Regarding debates like these, I would hardly characterize them as pointless. On the contrary, this discussion hits on what is probably the most fundamental question in Judaism today– how to perpetuate ourselves to the next generation–, and I believe there is basis to say that the Sinai Temple approach causes more harm to our people than it can possibly gain- i.e., that for every 3 strayers they manage to coax into their synagogue for a Friday night bash, there will be 10 others who either seek meaning elsewhere or just assume that there is no meaning to be found.
I speak from personal experience, having grown up at Sinai Temple, chanted Friday night and Saturday morning services at Sinai Temple, not to mention having had my Bar Mitzvah at Sinai Temple, Hebrew school, Camp Ramah, essentially the whole works — with all its fun and enjoyment! — yet by the time I turned 15, as much as I liked the social aspects, devoid of authenticity, the system was bankrupt of any true meaning, so I left it, (and Judaism) for years, until eventually I was coaxed back by an Orthodox Rabbi who I felt had something Jewishly meaningful to say.
Granted there are individuals and families that thrive on Sinai’s social scene, (and I assume they find meaning in it), but they’re a drop in the bucket compared to the myriad for whom the Bar Mitzvah serves as nothing less or more than an exit off-ramp.
Orthodoxy has its problems, indeed, but it’s also a vibrant bustling dynamic community, with shuls and yeshivas popping up everywhere; camps, schools, charities, restaurants, playgrounds, weddings, and a skilled professional core, growing, learning and thriving in America and abroad by thousands and thousands more. Can the same be said about Reform and Conservative??
There are two issues here:
1. Social events (Pizza parties at Hillel, etc.) vs. religious events (Torah classes, etc.). I agree that social events by themselves don’t mean much, and that they only produce value by drawing in Jews who will then go to the religious activities.
2. Having drawn the non observant Jews in, what to do with those who bring a gentile date/spouse. Would making them feel uncomfortable help or hinder Jewish continuity. Let’s assume that those who are interdating/intermarried are a lost cause. Would the other non observant Jews who see their friends excluded by more likely to avoid interdating/intermarriage, or to avoid the kiruv activities?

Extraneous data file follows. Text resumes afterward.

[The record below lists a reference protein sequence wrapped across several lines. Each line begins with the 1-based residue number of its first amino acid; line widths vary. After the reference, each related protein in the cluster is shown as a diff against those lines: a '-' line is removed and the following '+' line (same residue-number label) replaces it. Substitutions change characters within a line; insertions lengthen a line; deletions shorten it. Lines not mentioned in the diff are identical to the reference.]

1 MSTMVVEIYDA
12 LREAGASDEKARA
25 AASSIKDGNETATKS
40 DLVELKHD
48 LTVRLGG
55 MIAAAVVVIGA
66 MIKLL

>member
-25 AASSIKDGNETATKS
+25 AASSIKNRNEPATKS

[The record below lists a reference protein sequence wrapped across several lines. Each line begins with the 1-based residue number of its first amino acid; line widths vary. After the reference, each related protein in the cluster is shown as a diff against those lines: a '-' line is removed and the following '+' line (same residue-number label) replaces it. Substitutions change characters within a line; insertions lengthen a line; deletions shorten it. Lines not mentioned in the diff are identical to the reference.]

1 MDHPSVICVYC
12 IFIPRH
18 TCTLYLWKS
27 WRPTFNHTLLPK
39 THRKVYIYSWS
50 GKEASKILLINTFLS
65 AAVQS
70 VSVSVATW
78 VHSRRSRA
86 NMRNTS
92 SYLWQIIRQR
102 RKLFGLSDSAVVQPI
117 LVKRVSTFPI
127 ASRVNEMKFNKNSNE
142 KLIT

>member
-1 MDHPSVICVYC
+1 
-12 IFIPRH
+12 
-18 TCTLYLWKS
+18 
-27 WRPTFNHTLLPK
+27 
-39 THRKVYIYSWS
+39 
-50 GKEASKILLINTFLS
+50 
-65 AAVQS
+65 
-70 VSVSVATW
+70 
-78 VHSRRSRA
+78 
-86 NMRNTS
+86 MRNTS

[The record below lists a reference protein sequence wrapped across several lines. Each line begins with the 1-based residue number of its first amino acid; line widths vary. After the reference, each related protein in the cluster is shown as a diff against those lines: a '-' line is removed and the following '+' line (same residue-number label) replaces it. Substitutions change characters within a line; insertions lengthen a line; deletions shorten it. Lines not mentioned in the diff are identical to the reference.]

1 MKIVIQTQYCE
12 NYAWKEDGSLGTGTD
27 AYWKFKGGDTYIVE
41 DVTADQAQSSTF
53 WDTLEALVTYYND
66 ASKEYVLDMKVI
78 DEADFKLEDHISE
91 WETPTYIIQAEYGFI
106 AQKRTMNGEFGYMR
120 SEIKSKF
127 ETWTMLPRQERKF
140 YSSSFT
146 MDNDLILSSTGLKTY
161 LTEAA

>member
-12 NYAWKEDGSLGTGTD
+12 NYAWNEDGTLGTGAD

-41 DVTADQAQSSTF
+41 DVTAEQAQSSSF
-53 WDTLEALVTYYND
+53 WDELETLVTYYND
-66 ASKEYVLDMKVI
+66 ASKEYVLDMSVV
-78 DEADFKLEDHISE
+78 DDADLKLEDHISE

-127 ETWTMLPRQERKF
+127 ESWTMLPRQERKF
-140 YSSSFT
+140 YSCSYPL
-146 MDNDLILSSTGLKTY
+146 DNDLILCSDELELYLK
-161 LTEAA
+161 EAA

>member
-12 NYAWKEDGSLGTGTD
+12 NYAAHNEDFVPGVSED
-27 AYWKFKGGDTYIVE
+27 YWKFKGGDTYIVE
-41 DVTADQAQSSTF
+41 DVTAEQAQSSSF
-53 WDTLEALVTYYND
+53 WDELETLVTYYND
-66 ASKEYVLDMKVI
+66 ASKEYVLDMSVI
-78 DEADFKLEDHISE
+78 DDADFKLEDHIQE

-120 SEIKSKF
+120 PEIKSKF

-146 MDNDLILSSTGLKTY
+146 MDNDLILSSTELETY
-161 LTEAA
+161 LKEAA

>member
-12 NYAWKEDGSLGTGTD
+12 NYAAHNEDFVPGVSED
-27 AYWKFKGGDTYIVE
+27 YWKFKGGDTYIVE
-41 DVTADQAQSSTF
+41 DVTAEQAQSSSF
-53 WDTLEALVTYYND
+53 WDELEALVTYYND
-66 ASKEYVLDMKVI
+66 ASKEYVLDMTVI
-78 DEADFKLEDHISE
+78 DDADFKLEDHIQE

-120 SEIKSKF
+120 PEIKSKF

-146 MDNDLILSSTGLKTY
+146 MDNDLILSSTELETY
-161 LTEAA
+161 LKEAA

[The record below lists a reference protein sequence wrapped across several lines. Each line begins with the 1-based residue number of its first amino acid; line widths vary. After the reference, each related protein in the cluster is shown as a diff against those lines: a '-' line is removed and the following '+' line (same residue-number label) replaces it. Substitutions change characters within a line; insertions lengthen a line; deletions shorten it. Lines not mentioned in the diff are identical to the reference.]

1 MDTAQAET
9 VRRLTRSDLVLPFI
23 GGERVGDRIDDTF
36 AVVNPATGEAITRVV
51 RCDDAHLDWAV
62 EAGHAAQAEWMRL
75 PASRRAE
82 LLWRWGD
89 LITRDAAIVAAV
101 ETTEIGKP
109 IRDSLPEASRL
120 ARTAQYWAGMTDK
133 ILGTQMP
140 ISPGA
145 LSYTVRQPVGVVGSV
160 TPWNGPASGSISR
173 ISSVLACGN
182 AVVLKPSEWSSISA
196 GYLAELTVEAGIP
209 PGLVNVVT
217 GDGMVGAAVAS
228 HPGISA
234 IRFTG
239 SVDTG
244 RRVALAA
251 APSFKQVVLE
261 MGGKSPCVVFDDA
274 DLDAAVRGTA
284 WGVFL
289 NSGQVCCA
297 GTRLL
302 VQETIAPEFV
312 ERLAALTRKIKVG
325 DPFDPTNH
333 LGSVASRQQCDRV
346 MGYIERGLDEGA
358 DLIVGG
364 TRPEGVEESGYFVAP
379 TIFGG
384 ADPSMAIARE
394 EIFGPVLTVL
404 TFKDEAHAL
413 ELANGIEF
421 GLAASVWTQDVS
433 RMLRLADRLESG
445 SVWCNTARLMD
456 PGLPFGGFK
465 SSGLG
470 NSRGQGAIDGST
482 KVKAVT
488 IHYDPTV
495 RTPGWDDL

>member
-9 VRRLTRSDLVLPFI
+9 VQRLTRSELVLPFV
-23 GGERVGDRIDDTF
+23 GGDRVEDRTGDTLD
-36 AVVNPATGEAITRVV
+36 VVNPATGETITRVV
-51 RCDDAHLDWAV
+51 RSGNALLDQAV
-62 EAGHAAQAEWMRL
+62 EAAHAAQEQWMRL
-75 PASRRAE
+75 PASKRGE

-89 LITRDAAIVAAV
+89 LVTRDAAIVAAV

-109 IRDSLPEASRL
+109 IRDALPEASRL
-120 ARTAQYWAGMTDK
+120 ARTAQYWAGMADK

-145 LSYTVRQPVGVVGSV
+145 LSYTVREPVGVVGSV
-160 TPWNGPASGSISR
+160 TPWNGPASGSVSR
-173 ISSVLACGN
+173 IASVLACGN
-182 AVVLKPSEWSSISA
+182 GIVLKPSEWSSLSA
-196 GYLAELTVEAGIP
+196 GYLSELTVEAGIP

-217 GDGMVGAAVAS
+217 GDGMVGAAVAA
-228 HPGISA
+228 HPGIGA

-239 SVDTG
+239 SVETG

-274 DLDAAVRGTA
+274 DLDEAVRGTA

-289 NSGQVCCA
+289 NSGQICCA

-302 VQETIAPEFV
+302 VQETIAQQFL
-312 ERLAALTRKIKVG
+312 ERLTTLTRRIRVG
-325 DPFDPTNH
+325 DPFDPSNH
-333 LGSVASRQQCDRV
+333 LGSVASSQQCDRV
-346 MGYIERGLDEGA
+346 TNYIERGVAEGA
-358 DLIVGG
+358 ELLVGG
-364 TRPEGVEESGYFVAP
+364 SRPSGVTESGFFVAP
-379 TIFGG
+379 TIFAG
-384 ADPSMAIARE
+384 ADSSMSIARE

I’m pretty sure that it’s the second, at least for “early stage” kiruv.
“Women’s Tefilah Groups have never established themselves among Jewishly well-educated young women, and there’s good reason for that.”
I beg to differ. The women I know involved in such groups are among the most Jewishly well-educated I know. Argue on merits, but facts are facts.
David, there’s quite a difference between West Coast and East Coast Conservatism, although BJ in New York is more of the former. I suppose it’s also a matter of young vs. old.
“Friday Night Live” is advertised as: a “unique monthly Shabbat service”…”combines live music with spirituality…”.
Unless I’m misunderstanding you, to call this program a “social” vs “religious” event seems awfully absurd. Furthermore, even granting that there is room for watered-down social-only events, what I said above still applies- when Jewish identity is defined as anything you want it to be (as long as it conforms to the society and doesn’t include Jesus), most people are going to walk.., and if they don’t, their kids will!